This is Thanksgiving week and thousands of expressions of gratitude have been delivered before, during and after the traditional holiday gatherings.
Family, friends, all manner of loved ones, health : these are generally the main items of focus at Thanksgiving-time.
But there is one salient gift that many tend to overlook. That would be, borrowing from a noted popular song, "Born in the U.S.A."
Consider, for just a moment, how blessed you have been because of the fact you were born and allowed to live and savor life as an American. Consider if you had been put upon this earth in some other location, such as Africa, Asia, the Middle East, even parts of Europe. What would your prospects have been to reach the stage you currently enjoy and how much more painful and demanding would it have been to get this far had you not been striving in the U.S.?
Granted, our nation and its system faces many challenges, seemingly increasing by the day. Still, who has it better, and why, if we are as depraved and bereft of humanity as some charge, are so many millions of people eager, even dying, to get past our borders and become part of our social, economic and governmental fabric?
Consider the millions who in the past were able to come here and succeed after terrible start-ups elsewhere. Then consider what a head start those of us born in America got on life and liberty and the pursuit of happiness. Our nation has benefited so much from people who immigrated to this country but it has been particularly generous to its natives.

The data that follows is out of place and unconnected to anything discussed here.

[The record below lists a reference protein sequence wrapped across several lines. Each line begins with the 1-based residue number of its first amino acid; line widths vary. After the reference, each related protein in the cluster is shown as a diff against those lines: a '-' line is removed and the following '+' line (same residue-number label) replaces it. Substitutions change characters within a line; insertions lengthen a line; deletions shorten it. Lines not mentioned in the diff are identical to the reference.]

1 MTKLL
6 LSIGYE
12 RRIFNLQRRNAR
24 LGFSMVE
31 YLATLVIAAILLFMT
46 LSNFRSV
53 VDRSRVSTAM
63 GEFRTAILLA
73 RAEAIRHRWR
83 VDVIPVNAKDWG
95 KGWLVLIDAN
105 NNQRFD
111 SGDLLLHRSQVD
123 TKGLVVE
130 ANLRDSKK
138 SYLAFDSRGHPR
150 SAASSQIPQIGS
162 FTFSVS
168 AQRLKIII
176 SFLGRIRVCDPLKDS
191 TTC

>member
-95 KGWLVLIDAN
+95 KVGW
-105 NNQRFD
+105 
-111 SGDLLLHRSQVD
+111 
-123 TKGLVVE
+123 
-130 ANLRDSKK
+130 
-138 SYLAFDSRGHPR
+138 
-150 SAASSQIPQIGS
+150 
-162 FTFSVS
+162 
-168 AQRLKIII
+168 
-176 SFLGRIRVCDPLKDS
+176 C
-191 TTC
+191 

There was recent talk about reinstating a military draft. The reactions of many young people were shocking. Not so much that they opposed conscription, which many of us do, but that they saw no reason whatever to, ever, shoulder arms on behalf of their nation. Their demeanor showed they are illiterate about what Americans have, how fortunate we are to be that way and how we got to this stage. Suppose someone should suggest universal military service - no draft, just a program in which everyone is expected to take part.
Universal military training? This could do wonders for our national morale, our sense of purpose and our relationships with fellow citizens. As they do in many other countries, males and females at age 18 would enter a year of active service of some nature (conscientious objection would be one avenue for some), then spend five years in reserve programs. In view of the growing threats from terrorists and the need to counteract their onslaughts, this is something to consider. A fabric of shared achievement could result.
But meanwhile, how about more of us realizing on a 24-hour, 7-day basis how supremely fortunate we have been to be born American? How many of us take into account that all our other sometimes countless blessings began with that single stroke of immeasurable fortune?